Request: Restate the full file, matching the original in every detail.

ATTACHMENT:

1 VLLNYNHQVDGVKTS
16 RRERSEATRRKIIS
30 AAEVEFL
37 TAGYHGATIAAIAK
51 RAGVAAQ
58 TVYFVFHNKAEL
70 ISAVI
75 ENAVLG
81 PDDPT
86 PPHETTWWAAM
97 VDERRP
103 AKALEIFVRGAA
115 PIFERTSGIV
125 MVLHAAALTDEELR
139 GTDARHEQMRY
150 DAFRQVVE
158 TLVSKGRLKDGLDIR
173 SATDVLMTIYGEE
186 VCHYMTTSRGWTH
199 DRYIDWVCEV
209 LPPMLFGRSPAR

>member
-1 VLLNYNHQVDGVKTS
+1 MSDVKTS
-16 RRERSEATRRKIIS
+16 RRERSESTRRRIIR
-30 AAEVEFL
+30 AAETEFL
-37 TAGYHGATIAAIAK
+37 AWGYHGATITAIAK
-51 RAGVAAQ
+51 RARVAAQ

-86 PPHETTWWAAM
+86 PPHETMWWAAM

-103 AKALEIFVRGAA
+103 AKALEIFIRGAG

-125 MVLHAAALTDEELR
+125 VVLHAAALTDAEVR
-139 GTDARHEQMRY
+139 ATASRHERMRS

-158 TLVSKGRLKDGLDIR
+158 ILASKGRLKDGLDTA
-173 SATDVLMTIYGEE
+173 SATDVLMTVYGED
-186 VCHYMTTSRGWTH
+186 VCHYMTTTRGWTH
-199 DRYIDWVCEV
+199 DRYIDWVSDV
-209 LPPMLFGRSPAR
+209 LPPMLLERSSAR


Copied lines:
1 VLLNYNHQVDGVKTS
16 RRERSEATRRKIIS
30 AAEVEFL
37 TAGYHGATIAAIAK
51 RAGVAAQ
58 TVYFVFHNKAEL
70 ISAVI
75 ENAVLG
81 PDDPT
86 PPHETTWWAAM
97 VDERRP
103 AKALEIFVRGAA
115 PIFERTSGIV
125 MVLHAAALTDEELR
139 GTDARHEQMRY
150 DAFRQVVE
158 TLVSKGRLKDGLDIR
173 SATDVLMTIYGEE
186 VCHYMTTSRGWTH
199 DRYIDWVCEV
209 LPPMLFGRSPAR

>member
-1 VLLNYNHQVDGVKTS
+1 MSDVKTS
-16 RRERSEATRRKIIS
+16 RRERSESTRRRIIR
-30 AAEVEFL
+30 AAETEFL
-37 TAGYHGATIAAIAK
+37 AWGYHGATITAIAK
-51 RAGVAAQ
+51 RARVAAQ

-86 PPHETTWWAAM
+86 PPHETMWWAAM

-103 AKALEIFVRGAA
+103 AKALEIFIRGAG

-125 MVLHAAALTDEELR
+125 VVLHAAALTDAEVR
-139 GTDARHEQMRY
+139 ATASRHERMRS

-158 TLVSKGRLKDGLDIR
+158 ILASKGRLKDGLDTA
-173 SATDVLMTIYGEE
+173 SATDVLMTVYGED
-186 VCHYMTTSRGWTH
+186 VCHYMTTTRGWTH
-199 DRYIDWVCEV
+199 DRYIDWVSDV
-209 LPPMLFGRSPAR
+209 LPPMLLERSSAR